Crisis Communication Ethos: Introduction
Defining Organizational Ethos in a Crisis
In the midst of crises, it is critical that organizations present themselves as credible and trustworthy sources of information to the public. Effective communication thus relies heavily on ethos, defined by Aristotle as a speaker’s “character” (Kennedy, 1992, p. 28). Ethos is how an audience regards a speaker—whether the speaker is believable or a valid source of knowledge; in a crisis situation, ethos refers to the communicator’s credibility in the eyes of the public.
Organizational Reputation (Creating Trust)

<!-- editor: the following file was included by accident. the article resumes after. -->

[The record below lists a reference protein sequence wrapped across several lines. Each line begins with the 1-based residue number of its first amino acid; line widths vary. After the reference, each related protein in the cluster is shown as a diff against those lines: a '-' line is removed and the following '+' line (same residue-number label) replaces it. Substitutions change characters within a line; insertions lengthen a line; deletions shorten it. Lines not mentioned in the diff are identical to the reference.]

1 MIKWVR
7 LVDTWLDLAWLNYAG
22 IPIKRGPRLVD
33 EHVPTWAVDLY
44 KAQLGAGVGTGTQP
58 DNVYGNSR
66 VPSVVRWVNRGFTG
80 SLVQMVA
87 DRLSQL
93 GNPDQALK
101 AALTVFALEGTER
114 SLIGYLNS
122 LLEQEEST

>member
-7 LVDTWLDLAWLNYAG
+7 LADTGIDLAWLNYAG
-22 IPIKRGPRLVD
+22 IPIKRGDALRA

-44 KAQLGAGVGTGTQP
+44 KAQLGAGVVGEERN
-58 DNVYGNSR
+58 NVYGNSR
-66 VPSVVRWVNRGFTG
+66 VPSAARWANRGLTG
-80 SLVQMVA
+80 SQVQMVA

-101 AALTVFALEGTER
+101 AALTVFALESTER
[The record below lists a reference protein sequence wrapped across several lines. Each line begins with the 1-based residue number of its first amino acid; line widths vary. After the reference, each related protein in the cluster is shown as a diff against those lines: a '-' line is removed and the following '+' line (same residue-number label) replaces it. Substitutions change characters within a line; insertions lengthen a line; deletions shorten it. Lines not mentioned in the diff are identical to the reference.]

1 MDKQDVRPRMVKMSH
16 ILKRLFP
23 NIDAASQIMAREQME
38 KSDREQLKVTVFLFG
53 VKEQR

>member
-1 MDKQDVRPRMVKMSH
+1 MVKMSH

An organization’s reputation is not created during the crisis situation itself, but emerges from a combination of existing reputation and current actions. Seeger (2006) writes that an audience’s established perception of an organization will be especially important during the crisis, because “Such credibility translates into believability and trust between the public and those seeking to manage the event” (pp. 8-9). Audiences dealing with disasters need to have confidence in communicators so they can make rational and educated decisions. Existing reputation, however, is only part of establishing a strong ethos in a crisis. As discussed in further sections, organizations also need: